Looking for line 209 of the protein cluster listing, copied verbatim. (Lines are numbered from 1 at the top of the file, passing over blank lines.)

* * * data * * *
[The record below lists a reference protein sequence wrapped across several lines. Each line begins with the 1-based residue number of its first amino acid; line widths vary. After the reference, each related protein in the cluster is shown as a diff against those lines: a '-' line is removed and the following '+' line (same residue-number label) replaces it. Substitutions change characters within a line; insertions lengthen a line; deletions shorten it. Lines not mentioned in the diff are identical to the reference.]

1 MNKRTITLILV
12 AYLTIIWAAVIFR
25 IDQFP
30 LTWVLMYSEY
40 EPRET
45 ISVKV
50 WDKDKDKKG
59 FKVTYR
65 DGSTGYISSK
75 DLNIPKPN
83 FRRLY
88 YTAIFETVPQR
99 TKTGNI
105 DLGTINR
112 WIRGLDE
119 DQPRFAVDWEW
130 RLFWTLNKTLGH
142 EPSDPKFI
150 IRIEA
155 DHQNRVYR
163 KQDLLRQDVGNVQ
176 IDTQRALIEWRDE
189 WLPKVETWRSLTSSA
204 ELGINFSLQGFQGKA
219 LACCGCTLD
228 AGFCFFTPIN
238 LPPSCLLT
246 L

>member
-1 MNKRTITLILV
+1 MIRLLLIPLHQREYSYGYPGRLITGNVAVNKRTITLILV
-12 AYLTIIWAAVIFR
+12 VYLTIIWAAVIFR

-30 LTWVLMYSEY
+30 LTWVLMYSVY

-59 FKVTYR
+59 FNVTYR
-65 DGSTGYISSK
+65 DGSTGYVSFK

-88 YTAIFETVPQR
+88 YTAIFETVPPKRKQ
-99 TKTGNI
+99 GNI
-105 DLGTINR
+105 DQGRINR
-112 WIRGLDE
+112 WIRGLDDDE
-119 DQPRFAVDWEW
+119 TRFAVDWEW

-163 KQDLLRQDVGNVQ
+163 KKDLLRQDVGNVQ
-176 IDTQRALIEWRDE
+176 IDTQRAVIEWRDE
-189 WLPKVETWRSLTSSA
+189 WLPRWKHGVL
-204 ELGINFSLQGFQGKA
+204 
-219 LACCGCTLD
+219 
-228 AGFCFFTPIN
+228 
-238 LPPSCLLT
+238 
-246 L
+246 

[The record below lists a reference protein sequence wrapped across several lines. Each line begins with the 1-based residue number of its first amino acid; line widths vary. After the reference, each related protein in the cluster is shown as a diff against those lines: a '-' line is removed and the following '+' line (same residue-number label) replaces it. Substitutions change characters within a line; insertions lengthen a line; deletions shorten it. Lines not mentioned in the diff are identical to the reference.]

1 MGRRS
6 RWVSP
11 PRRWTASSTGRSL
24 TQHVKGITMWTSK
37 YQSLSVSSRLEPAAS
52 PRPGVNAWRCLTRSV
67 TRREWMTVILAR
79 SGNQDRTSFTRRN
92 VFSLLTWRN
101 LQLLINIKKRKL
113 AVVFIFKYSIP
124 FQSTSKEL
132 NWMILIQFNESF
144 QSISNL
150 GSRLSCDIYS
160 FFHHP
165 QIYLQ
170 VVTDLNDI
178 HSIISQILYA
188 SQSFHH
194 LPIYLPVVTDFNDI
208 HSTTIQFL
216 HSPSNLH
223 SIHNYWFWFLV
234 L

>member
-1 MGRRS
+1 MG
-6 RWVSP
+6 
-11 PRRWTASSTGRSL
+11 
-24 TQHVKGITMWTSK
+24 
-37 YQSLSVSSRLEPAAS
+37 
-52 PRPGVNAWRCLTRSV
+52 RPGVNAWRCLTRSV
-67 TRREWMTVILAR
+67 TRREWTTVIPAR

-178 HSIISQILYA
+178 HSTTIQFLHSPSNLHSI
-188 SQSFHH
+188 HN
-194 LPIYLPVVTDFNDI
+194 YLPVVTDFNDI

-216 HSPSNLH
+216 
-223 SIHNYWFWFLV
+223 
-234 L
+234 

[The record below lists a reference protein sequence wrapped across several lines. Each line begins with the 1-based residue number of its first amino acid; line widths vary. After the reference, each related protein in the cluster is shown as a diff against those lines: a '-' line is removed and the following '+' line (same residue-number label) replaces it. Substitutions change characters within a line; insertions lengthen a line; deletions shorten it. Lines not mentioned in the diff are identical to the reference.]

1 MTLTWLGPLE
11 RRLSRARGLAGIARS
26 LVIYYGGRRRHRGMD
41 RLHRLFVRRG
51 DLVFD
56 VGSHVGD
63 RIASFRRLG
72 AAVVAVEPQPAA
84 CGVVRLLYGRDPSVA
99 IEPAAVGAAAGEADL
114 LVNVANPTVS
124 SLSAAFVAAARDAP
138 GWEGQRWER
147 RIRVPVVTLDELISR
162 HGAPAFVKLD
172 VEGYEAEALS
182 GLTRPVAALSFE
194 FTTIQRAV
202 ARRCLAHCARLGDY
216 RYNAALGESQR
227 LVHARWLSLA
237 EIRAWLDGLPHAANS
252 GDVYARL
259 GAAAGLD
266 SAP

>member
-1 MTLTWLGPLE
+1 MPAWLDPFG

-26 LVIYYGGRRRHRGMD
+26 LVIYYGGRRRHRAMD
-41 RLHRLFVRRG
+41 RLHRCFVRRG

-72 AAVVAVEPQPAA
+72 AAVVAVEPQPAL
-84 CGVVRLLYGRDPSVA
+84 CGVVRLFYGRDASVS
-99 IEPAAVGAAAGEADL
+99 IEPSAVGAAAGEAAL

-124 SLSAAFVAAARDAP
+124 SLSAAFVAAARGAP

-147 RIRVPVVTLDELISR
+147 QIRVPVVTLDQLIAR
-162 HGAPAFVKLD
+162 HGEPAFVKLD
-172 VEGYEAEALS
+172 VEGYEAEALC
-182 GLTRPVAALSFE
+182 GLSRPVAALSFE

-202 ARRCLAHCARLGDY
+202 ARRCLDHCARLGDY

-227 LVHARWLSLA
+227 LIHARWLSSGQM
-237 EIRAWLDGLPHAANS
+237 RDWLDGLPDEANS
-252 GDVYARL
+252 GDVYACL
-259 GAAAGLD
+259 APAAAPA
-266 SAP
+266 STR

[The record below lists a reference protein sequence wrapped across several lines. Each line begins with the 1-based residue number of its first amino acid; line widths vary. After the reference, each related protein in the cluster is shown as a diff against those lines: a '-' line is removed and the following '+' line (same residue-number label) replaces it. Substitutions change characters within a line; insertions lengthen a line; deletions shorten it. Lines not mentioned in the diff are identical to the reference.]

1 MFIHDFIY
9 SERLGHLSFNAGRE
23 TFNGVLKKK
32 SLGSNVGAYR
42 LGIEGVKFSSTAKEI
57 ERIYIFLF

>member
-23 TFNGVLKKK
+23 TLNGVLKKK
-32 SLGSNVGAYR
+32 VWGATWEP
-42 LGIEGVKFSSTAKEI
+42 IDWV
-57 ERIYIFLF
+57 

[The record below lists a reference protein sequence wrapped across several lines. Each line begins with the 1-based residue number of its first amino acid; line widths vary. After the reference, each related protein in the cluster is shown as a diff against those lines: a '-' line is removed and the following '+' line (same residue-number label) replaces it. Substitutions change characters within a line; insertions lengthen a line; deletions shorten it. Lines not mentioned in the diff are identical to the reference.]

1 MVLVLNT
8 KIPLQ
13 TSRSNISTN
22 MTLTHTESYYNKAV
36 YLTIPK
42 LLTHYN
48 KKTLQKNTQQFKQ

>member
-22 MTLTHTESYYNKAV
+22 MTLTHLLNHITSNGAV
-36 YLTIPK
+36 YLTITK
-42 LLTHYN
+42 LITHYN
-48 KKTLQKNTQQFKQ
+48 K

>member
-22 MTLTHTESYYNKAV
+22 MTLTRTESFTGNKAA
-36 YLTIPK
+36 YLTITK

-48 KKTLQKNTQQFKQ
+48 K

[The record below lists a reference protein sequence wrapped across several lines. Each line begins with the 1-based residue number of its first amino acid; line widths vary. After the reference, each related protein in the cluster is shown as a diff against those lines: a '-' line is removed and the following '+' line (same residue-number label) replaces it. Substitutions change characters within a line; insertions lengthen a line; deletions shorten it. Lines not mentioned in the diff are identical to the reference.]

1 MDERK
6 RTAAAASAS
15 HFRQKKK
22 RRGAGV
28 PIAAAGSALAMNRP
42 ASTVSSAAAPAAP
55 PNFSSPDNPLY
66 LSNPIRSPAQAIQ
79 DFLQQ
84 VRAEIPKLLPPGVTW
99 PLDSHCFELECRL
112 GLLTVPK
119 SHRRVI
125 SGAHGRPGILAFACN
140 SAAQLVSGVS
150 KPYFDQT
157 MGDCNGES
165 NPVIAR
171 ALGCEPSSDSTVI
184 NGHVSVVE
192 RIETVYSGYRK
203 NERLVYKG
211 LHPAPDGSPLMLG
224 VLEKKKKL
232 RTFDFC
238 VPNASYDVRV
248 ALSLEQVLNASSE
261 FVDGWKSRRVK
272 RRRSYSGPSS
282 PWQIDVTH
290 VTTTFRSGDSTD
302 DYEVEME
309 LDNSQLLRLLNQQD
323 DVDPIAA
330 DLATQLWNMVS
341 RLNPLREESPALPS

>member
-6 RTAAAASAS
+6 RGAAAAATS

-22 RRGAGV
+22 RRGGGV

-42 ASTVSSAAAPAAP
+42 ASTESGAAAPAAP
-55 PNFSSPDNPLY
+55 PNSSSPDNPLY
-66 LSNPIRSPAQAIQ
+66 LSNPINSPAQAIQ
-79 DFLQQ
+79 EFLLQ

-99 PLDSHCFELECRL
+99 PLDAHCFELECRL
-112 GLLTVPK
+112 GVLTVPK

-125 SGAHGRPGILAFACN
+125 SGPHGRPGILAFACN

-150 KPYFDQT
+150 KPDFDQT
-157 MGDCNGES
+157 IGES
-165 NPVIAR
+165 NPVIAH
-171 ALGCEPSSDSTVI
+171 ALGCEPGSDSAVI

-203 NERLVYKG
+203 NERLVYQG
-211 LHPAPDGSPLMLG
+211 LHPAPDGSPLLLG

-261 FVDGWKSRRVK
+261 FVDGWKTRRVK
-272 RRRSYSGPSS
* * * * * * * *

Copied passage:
+36 YLTITK